Disrupting Japan is three years old, so we decided to invite a few hundred movers and shakers from Tokyo’s startup community over to have few drinks and to hear three of Japan’s most successful startup CEOs talk about what it takes for Japanese startups to succeed globally.
Our panel included the CEOs of some of the most innovative startups in Japan.
Ken Tamagawa (@kentamagawa) – CEO, Soracom
Takuma Iwasa (@cerevoglobal) – CEO, Cerevo
Shin Sakane (@laundroid_0 ) – CEO, Seven Dreamers
We talk about strategies for global growth, how to best manage multi-cultural teams, and the likely future of hardware and IoT startups in Japan.
In fact, we talk a lot about the challenges hardware startups are facing in Japan today. Japanese hardware startups are at a crossroads. The old model of hardware innovation is failing, but there is a new model, unique to Japan, that might just take its place. But, as our guests explain, things are far from certain.
It’s a great conversation, and I think you’ll enjoy it.
On a personal note, thank you for reading and listening and for being a part of Disrupting Japan. When I started this project three years ago, I never imagined how big it would become, or how large, passionate, and global the interest in Japanese truly is.
I want to offer a sincere thank you to everyone who has pitched in to help make Disrupting Japan a success. There is no way I could have built this by myself. I have access to a bottomless well of innovative and genuinely interesting Japanese startup founders, and I look forward to continuing to introduce them to you and to bring you their stories.
Thanks for listening!
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Welcome to Disrupting Japan, straight talk from Japan’s most successful entrepreneurs. I’m Tim Romero, and thanks for joining me. You guys are joining mw. You guys are awesome.
Tim: I’ve got to admit, that is the exact response I hear in my head every time I say that phrase.
Tim: Before we get to the kampai and to the panel discussion proper, there’s a few people I really want to thank, who without them I couldn’t have put this show together. The first of which is Creww. What Creww does is they run about 80% of the corporate accelerators in Japan. So if your startup wants to hook up with a large corporation or you’ve got a big company who want to hook up a startup, you need to talk to Creww and Segawa-san is hanging around somewhere. Where is Segawa-san? Waive. I can’t see you from up here, so. There he is in the back. Talk to Segawa-san and also, Creww is opening a new co-working collaboration space to help startups connect with enterprises. It’s just up the street.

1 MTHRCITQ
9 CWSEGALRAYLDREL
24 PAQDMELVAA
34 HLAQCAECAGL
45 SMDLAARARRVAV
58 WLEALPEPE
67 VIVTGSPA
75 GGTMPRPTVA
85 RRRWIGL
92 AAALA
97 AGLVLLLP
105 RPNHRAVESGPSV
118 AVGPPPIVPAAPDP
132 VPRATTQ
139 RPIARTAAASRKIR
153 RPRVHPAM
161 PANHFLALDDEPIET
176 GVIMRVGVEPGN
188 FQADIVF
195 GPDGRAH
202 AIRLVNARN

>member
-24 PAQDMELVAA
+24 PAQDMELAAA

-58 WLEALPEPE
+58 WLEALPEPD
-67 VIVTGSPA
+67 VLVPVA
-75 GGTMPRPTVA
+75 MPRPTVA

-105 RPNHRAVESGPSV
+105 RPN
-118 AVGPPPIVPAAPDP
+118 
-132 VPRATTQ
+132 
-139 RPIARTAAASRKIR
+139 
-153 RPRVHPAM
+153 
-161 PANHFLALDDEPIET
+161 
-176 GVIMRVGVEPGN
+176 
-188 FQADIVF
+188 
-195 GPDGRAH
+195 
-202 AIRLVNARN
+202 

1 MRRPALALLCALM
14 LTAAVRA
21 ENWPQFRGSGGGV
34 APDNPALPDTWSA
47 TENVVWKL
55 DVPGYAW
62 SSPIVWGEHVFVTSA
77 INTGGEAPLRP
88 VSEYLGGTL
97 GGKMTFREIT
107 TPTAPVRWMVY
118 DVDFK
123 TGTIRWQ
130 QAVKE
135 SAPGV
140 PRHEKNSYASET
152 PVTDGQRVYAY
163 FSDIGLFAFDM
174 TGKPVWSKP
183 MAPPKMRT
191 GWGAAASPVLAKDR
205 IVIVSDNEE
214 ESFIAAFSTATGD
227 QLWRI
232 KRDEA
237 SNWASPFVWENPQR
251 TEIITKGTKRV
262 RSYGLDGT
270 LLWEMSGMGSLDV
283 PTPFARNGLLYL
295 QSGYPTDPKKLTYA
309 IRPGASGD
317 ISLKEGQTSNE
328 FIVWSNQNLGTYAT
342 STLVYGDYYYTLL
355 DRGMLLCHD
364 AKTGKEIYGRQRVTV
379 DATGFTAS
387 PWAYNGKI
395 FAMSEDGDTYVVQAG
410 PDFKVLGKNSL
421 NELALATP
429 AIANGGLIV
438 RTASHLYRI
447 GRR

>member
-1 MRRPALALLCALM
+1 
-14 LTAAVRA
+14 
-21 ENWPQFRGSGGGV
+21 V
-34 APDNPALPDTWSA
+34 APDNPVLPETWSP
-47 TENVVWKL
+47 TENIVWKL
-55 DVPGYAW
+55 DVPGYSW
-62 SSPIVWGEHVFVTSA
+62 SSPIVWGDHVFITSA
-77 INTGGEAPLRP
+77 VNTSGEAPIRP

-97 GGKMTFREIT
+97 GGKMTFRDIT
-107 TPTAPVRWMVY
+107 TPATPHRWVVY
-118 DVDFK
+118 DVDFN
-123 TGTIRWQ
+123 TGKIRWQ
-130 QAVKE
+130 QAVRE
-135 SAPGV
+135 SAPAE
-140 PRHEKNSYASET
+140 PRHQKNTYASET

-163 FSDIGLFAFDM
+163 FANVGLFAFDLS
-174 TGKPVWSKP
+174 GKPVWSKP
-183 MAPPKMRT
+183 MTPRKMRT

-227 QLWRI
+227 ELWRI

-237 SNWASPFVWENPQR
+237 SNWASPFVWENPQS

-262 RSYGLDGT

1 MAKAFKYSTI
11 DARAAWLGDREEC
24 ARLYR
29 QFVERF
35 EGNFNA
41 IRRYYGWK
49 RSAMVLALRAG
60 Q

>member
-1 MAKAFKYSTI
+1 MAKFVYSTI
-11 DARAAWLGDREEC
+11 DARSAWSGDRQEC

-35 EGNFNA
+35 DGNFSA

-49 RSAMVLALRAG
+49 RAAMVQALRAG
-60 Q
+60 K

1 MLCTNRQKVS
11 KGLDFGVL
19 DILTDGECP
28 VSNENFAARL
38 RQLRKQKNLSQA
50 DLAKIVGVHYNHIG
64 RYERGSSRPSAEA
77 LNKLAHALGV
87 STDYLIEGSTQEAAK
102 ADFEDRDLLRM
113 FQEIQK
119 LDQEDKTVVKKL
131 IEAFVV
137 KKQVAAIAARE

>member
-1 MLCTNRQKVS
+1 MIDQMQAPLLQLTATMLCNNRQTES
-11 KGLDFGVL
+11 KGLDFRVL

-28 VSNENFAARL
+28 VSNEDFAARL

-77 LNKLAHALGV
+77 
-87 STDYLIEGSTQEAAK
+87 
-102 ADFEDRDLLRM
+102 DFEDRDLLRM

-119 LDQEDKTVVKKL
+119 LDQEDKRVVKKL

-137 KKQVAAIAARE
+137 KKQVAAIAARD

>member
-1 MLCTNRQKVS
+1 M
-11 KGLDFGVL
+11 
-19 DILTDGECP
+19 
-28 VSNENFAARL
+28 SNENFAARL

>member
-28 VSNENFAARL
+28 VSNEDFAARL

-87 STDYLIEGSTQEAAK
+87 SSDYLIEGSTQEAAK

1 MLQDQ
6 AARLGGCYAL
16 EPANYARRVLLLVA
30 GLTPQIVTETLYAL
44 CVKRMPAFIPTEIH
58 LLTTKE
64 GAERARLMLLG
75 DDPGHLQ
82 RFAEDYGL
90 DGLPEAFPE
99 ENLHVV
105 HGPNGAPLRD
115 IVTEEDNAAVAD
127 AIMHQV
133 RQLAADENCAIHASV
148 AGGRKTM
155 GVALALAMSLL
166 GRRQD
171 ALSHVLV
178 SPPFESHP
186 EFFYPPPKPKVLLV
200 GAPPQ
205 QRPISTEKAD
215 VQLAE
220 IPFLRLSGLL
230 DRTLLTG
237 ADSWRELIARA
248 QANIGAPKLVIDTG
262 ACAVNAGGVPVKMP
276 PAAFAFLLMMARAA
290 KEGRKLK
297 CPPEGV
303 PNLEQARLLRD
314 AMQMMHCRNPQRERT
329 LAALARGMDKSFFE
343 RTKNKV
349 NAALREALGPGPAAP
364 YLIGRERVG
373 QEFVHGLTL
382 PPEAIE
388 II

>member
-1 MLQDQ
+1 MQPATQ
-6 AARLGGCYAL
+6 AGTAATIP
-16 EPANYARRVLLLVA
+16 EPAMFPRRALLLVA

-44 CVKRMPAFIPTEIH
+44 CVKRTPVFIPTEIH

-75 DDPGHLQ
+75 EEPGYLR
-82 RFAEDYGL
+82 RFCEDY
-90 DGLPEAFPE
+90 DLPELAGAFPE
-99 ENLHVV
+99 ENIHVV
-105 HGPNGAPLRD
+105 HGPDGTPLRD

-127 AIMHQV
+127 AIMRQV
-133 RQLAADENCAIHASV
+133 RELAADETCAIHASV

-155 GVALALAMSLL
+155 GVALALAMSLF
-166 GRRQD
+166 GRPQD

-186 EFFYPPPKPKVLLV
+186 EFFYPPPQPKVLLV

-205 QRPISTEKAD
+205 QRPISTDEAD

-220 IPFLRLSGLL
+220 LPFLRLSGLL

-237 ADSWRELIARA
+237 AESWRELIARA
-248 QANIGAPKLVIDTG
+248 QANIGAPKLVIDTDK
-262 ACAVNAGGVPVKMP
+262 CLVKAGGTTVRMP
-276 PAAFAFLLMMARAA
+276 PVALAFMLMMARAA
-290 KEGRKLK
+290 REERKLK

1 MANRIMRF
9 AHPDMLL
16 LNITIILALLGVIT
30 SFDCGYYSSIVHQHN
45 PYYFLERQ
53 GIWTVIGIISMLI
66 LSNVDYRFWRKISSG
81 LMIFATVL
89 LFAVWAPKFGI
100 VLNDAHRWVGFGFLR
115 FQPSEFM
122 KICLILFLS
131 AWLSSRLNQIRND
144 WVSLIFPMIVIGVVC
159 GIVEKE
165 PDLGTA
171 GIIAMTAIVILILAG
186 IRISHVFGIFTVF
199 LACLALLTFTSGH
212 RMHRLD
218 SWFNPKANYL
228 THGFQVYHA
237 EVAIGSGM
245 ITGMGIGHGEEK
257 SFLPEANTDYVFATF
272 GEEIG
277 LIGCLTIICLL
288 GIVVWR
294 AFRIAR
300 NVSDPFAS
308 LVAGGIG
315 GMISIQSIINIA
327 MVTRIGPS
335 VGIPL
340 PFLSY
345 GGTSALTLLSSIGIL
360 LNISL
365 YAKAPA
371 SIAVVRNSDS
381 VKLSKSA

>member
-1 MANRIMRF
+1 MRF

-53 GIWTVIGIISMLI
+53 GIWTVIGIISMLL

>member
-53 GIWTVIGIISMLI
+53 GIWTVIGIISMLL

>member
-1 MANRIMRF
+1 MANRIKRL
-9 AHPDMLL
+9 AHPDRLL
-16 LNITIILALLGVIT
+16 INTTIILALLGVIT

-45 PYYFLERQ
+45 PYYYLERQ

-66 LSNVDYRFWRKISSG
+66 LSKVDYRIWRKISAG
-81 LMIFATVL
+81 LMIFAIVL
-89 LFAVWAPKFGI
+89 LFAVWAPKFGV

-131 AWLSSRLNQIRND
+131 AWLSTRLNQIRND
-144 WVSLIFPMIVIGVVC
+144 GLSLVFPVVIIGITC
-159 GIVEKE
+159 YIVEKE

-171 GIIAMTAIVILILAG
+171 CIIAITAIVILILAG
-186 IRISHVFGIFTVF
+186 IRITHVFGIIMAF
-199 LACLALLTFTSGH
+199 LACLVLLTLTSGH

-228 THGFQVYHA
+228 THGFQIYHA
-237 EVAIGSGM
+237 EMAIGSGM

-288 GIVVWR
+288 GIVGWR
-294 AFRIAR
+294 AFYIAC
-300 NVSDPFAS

Second, I want to give a big shout out to the Carter Group. Dominic Carter is here somewhere, himself. There is Dominic over there. And so, for those of you who have done business in Japan, which is pretty much everyone here, the things never quite work out as you expect them to. The Carter Group provides market intelligence and market research that help companies grow their business here or come here in the first place. Their processes and the prices are extremely startup-friendly. So if you want to grow your business here, talk to Dominic.
And last but certainly not least, I want to give a big shout out to Digital Hub. Now, you’ll see these guys running around with cameras and microphones, documenting this for all of posterity. Don’t talk to the guys with the cameras. But they also do some great corporate video work. So if you’re looking for video — and who isn’t these days — talk to Steve, who is over there.
Tim: So, I’d like everyone to raise their glasses and thank you guys so much for being with me for three years and over 100 episodes. And I hope you come along with me for the next 100 episodes in the next three years. Thank you so much. Kampai!
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